Tag Archives | nuclear energy

Fukushima: Bad and Getting Worse

Japan Nuclear power plants map.gif

Our contributor Kowality Jesus (we don’t know his or her real name, s/he’s truly independent of disinformation) stirred up not a little controversy with the post Fukushima’s Real Threat: Undue Fear. As a counterweight, consider this Counterpunch post by Nukewatch’s John LaForge to be a rebuttal:

There is broad disagreement over the amounts and effects of radiation exposure due to the triple reactor meltdowns after the 2011 Great East-Japan Earthquake and tsunami. The International Physicians for the Prevention of Nuclear War (IPPNW) joined the controversy June 4, with a 27-page “Critical Analysis of the UNSCEAR Report ‘Levels and effects of radiation exposures due to the nuclear accident after the 2011 Great East-Japan Earthquake and tsunami.’”

IPPNW is the Nobel Peace Prize winning global federation of doctors working for “a healthier, safer and more peaceful world.” The group has adopted a highly critical view of nuclear power because as it says, “A world without nuclear weapons will only be possible if we also phase out nuclear energy.”

UNSCEAR, the United Nations Scientific Committee on the Effects of Atomic Radiation, published its deeply flawed report April 2.

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Fukushima’s Real Threat: Undue Fear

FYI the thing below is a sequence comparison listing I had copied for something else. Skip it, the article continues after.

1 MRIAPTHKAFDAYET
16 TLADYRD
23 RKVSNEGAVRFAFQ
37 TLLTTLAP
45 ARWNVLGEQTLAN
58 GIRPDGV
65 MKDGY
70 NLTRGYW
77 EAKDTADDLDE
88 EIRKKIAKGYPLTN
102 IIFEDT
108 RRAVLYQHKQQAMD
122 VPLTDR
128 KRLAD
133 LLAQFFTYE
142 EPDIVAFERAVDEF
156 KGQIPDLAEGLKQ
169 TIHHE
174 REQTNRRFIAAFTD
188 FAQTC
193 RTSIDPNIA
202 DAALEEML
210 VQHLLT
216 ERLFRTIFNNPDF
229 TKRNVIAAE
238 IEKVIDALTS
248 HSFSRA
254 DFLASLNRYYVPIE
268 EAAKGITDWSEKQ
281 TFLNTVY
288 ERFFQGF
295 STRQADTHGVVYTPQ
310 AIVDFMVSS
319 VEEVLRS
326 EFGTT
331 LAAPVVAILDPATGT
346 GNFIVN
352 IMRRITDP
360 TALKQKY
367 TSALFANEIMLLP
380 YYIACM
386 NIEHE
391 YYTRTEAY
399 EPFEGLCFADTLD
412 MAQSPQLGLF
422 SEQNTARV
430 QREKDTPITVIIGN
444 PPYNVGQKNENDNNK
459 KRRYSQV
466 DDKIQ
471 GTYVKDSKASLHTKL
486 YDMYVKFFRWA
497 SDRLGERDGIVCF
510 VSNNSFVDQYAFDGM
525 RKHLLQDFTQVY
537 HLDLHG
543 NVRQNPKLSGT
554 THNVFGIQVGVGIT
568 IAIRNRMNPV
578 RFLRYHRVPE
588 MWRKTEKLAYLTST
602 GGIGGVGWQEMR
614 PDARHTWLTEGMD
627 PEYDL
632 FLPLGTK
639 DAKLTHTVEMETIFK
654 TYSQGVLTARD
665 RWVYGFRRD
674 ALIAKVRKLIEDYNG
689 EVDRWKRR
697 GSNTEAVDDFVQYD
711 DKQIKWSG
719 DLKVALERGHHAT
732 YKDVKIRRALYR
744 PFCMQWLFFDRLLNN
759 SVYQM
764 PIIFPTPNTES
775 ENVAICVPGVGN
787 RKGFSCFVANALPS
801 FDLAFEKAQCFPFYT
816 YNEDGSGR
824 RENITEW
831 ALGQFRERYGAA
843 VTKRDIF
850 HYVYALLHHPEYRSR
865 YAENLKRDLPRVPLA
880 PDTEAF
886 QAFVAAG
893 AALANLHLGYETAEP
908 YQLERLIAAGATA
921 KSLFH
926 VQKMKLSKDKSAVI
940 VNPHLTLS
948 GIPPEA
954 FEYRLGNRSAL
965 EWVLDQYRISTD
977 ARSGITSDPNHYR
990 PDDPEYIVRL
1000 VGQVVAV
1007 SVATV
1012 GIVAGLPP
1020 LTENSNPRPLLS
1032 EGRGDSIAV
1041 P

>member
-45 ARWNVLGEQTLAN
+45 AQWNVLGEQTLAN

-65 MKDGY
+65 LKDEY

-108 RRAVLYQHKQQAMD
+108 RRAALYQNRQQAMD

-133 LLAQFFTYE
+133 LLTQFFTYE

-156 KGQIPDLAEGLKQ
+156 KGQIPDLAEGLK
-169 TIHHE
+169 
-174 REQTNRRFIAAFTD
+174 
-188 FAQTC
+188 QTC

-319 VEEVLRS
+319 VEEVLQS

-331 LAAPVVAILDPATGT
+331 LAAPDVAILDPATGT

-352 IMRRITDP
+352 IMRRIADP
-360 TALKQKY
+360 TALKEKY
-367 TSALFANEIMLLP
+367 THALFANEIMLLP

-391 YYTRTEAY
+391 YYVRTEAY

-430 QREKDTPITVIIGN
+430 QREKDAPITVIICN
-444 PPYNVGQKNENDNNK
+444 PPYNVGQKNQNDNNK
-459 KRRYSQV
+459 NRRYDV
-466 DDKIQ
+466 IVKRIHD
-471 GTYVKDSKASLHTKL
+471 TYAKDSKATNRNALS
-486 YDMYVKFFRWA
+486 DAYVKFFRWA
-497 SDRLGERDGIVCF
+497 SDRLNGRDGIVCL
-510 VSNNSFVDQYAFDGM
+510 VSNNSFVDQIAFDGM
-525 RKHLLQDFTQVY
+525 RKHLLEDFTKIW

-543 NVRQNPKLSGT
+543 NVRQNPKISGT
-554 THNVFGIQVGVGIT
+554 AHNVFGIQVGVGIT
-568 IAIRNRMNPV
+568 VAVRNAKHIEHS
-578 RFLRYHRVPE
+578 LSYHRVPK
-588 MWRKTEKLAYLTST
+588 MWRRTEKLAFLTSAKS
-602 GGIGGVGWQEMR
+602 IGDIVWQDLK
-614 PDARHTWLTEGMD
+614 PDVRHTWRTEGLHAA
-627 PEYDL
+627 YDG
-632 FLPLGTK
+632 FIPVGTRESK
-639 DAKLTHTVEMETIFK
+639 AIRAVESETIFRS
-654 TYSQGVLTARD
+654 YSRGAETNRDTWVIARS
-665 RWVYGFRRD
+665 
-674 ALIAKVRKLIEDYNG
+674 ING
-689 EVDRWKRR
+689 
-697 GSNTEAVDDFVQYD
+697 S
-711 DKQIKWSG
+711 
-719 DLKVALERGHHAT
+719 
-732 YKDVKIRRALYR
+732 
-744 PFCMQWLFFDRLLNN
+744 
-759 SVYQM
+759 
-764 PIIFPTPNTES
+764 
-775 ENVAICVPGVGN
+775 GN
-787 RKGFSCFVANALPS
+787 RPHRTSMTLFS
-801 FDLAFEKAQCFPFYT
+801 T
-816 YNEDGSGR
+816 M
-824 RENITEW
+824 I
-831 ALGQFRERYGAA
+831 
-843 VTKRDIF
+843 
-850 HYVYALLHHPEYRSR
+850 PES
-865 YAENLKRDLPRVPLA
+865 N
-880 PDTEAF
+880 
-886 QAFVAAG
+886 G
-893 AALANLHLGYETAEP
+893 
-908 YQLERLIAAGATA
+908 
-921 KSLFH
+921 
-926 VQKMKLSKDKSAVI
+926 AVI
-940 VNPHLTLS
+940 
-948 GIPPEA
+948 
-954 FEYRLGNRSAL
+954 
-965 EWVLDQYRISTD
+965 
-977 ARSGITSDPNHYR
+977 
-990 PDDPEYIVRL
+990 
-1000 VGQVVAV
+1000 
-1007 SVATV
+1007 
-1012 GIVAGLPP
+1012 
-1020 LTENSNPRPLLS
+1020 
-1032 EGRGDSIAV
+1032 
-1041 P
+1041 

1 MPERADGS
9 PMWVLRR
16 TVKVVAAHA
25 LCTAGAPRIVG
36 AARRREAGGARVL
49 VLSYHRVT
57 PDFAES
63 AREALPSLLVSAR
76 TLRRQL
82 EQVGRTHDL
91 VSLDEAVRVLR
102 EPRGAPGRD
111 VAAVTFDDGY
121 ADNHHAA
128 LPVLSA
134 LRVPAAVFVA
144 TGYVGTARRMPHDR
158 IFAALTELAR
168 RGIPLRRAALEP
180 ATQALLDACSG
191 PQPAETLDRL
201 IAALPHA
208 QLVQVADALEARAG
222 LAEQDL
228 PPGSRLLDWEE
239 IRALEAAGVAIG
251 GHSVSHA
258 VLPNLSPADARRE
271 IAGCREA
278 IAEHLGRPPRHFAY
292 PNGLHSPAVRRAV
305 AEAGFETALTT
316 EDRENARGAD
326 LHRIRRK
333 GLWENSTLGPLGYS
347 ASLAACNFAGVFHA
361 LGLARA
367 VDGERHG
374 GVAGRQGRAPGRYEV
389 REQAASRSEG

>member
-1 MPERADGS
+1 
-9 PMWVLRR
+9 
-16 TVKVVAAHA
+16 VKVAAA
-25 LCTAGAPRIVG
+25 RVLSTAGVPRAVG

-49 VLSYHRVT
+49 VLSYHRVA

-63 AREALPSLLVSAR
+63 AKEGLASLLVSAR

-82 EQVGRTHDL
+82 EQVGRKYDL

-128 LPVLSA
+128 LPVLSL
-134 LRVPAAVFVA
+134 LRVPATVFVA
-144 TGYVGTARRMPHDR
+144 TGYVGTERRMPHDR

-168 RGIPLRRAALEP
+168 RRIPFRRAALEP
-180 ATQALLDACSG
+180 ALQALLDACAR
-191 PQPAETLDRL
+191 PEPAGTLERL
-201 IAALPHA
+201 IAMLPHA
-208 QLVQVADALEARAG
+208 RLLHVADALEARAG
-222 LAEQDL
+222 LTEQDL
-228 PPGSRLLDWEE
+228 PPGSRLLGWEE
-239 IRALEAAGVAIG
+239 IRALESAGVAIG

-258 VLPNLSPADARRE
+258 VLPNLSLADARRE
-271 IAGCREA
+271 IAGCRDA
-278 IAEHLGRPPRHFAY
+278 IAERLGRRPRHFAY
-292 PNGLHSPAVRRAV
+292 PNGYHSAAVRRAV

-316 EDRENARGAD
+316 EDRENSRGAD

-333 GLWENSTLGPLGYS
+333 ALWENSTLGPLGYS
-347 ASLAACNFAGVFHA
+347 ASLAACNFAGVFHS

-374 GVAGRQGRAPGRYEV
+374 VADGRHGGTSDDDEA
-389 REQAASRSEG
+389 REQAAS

The Fukushima I Nuclear Power Plant after the 2011 Tōhoku earthquake and tsunami. Reactor 1 to 4 from right to left.

The Fukushima I Nuclear Power Plant after the 2011 Tōhoku earthquake and tsunami. Reactor 1 to 4 from right to left.

Our reaction to the crisis in Fukushima Daiichi has been and continues to be generally irrational.  Contrary to the assertions of some recent sensationalistic articles, there is no evident increase in thyroid health problems in Japanese children living in and around the Prefectures of Fukushima, and it is unlikely that there ever will be (UN Report; Nuclear News; J. of Am. Phys. and Surg.; CBCnews; Hiroshima Syndrome; National GeographicAsahi Shimbun).   This is because the only cause of thyroid risk during a nuclear disaster, iodine-131 which has a half-life of 8 days, was allowed to decay during evacuation and with restrictions on food and milk from the area.  After 80–90 days had passed, released radioactive iodine-131 decays to less than 0.1% of its initial quantity, and therefore the danger is essentially over.  (These precautions were not well followed near Chernobyl and thus resulted in many health problems in future years for the people of Ukraine.)

In fact, it has repeatedly been shown that the worst health effects from Fukushima have come not from any radioactive exposure, but from the the stress of evacuations and fear of radiation itself (Gaji 2013; Japan Daily Press; WHO Report; NYTimes).  “The psychological stress…we should never underestimate that…it’s really what the big problem is, because there’s a lot of fear which might actually cause health effects,” says Kai Vetter of UC Berkley nuclear engineering department.  In fact, not one person has yet died from exposure to Fukushima’s radiation, and it’s likely that no one ever will.… Read the rest

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‘Lack of Genocidal Application’ Keeps Science From Exploring Thorium Energy